I want to share a COVID story that hits close to home — because it’s mine. I know nobody wants to talk about COVID, but we really should. My situation has made me feel fortunate and blessed but also has me thinking a ton about other employees in the area, our collective perceptions of COVID and how we support each other.

Let’s start with what happened. The wife, the toddler and I flew to Oregon the weekend before last to attend a backyard family wedding and flew back on Monday. (Note to self: Don’t ever take the red-eye with a 13-month-old again). Sleep deprived, we rested when we got home, but on Tuesday morning, my wife was still exhausted. We all tested — only she was positive. She quarantined herself in the bedroom in the basement. Wednesday, our toddler tested positive, and Thursday, I tested positive. We’re still all at home; our son is 100% healthy and full of energy, and my wife and I are recovering slower.

Nobody can adequately describe how tired COVID makes you. I’ve heard it wears you out, but no one specifically told me about the bone-tired, sore-jointed, heavy-armed exhaustion from just cooking breakfast or playing on the floor with our son for a half-hour. The energy gets zapped so quickly. My wife has the cough, while I have the headaches, and our son can’t believe his good fortune that Mom and Dad are both home to play with him every day. He’s ecstatic and only gets frustrated when the parents just can’t keep up with his energy — we do our best.

Through it all, my team has been incredible. My executive team (who are my bosses as a collective), led by the Board Chairperson Nick Favrea, have been overwhelmingly supportive, pushing off meeting dates, covering appointments for me and urging me to just get healthy. So, too, has my colleague in the office — our Chamber Coordinator Claire Papell — who has been outstanding about taking over some projects and working independently to keep the organization going. Both have offered to drop items by the house, too, if needed, as did a few business colleagues who heard.

It’s overwhelming to be so supported. I’m fortunate to have this team of support around me. Yet, it’s led to this thought: How many advantages do I have that others do not in this scenario? It turns out, quite a lot.

For starters, our family is all vaccinated. Our workplaces insisted we take the time off work to do that if we wanted, and we took advantage. Because of this, our symptoms are less harsh. Having the time to do that and being encouraged to get vaccinated was very important and has made a big difference all these months later.


Secondly, my schedule can be adjusted, and I can work remotely because my leadership team and staff give me that flexibility. Also, certain projects can be handed over entirely and appointments postponed. Many hourly employees, shift workers and some salaried employees don’t have that flexibility or have managers who don’t feel empowered offering that.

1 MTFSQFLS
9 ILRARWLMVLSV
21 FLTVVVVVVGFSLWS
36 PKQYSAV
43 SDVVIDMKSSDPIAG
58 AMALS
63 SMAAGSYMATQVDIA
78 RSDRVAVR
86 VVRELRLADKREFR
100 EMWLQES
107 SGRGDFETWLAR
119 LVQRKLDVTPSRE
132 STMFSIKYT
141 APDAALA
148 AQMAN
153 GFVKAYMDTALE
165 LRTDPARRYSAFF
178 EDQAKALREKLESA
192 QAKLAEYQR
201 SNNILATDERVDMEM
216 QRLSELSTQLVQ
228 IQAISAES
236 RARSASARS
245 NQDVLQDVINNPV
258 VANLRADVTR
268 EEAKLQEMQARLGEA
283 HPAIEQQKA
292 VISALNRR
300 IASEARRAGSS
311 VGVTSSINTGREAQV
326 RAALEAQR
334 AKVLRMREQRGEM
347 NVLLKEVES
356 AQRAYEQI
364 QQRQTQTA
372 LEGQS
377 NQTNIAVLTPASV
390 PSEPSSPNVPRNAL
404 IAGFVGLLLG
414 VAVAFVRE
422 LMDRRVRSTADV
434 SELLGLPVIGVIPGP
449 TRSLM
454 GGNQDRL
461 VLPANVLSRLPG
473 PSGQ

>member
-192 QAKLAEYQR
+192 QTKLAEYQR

Another advantage is that we have a two-parent household, with a spare room on a separate floor that my wife could quarantine in, lessening the viral load our son was exposed to. We’ll never know how impactful that was to his recovery. If either of us were the lone caretaker, this would be immeasurably harder, and likely, our recoveries would take longer.

Some of the stories I’ve heard about getting COVID is “It’s like the flu, just sleep it off.” While that may be true for some people, that is not the case for all, and we shouldn’t minimize these effects as “just the flu.” I’ve never been sick for longer than two to three days, and this thing is still knocking me down. Minimizing this for our employees is not helpful or respectful.

Additionally, expecting caretakers to just “sleep it off” and take care of themselves is willingly negligent of their responsibilities to their family. When COVID first hit, I heard people calling those staying home to take care of others as being lazy. Caring for a loved one is a noble thing to do. I know relieving my wife of caretaking burdens when she was in the midst of the worst of it helped her heal. The stress of caretaking on both your physical and mental well-being undoubtedly affects recovery.

The point is this: I know we’re bored with COVID, but COVID isn’t done with us yet. If employees catch it, take it seriously and do all you can to support those who tested positive. Ask your team what duties they can take on for a limited time while that team member recovers. This does mean colleagues may need to step up and do a little extra, but it’s what happens in these times of need that build the bonds of lasting relationships. It’s a difficult ask when we’re all so busy and short-staffed, but it will pay off in loyalty and gratitude for years to come.

Finally, as the patient, the hardest thing for me is to stop and put my health first. I have these responsibilities that I’ve promised to others. I bet there are many of you like me. Here’s the thing, though, and what I need to remind myself of daily: Those who are taking on a little extra to cover for me right now are doing that so I can recover more quickly. It’d be disrespectful and ungrateful not to do all I can to take care of myself. So, if I need a nap or to go to bed early or hydrate more or take extra medicine to get healthy, then I need to do that to show those doing extra for me how I appreciate them. Thanks to those who are watching out for me through all of this — you know who you are.

Cory King is the executive director of the Bath-Brunswick Regional Chamber.

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